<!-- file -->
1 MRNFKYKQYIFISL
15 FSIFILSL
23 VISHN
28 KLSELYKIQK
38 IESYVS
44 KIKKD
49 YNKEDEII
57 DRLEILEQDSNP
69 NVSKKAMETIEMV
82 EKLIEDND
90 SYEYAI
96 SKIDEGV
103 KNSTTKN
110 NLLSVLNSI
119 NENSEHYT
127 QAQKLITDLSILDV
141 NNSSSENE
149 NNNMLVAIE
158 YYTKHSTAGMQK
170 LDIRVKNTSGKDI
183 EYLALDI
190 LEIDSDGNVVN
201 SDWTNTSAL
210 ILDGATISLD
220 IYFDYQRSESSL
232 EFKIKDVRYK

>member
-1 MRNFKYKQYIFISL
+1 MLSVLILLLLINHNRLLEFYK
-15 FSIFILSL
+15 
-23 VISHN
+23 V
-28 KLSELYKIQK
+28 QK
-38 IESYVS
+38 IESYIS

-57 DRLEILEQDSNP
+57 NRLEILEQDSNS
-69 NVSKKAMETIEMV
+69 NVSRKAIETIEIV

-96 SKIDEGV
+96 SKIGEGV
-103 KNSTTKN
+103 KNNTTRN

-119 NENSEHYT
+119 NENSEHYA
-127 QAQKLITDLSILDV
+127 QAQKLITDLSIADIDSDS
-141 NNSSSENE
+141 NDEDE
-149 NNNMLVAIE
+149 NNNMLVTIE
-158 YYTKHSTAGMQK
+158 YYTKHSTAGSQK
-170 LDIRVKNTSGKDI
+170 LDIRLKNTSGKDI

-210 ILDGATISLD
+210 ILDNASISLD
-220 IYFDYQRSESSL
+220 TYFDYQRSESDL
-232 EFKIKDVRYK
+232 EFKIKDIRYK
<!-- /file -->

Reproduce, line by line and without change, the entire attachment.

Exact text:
1 MRNFKYKQYIFISL
15 FSIFILSL
23 VISHN
28 KLSELYKIQK
38 IESYVS
44 KIKKD
49 YNKEDEII
57 DRLEILEQDSNP
69 NVSKKAMETIEMV
82 EKLIEDND
90 SYEYAI
96 SKIDEGV
103 KNSTTKN
110 NLLSVLNSI
119 NENSEHYT
127 QAQKLITDLSILDV
141 NNSSSENE
149 NNNMLVAIE
158 YYTKHSTAGMQK
170 LDIRVKNTSGKDI
183 EYLALDI
190 LEIDSDGNVVN
201 SDWTNTSAL
210 ILDGATISLD
220 IYFDYQRSESSL
232 EFKIKDVRYK

>member
-1 MRNFKYKQYIFISL
+1 MLSVLILLLLINHNRLLEFYK
-15 FSIFILSL
+15 
-23 VISHN
+23 V
-28 KLSELYKIQK
+28 QK
-38 IESYVS
+38 IESYIS

-57 DRLEILEQDSNP
+57 NRLEILEQDSNS
-69 NVSKKAMETIEMV
+69 NVSRKAIETIEIV

-96 SKIDEGV
+96 SKIGEGV
-103 KNSTTKN
+103 KNNTTRN

-119 NENSEHYT
+119 NENSEHYA
-127 QAQKLITDLSILDV
+127 QAQKLITDLSIADIDSDS
-141 NNSSSENE
+141 NDEDE
-149 NNNMLVAIE
+149 NNNMLVTIE
-158 YYTKHSTAGMQK
+158 YYTKHSTAGSQK
-170 LDIRVKNTSGKDI
+170 LDIRLKNTSGKDI

-210 ILDGATISLD
+210 ILDNASISLD
-220 IYFDYQRSESSL
+220 TYFDYQRSESDL
-232 EFKIKDVRYK
+232 EFKIKDIRYK